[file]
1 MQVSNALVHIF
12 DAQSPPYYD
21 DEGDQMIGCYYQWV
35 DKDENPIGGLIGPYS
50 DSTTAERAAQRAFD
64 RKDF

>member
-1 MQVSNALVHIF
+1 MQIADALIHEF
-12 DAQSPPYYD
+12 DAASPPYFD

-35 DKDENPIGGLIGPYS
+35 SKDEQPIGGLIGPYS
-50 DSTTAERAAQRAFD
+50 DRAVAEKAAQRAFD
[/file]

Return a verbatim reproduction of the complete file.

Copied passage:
1 MQVSNALVHIF
12 DAQSPPYYD
21 DEGDQMIGCYYQWV
35 DKDENPIGGLIGPYS
50 DSTTAERAAQRAFD
64 RKDF

>member
-1 MQVSNALVHIF
+1 MQIADALIHEF
-12 DAQSPPYYD
+12 DAASPPYFD

-35 DKDENPIGGLIGPYS
+35 SKDEQPIGGLIGPYS
-50 DSTTAERAAQRAFD
+50 DRAVAEKAAQRAFD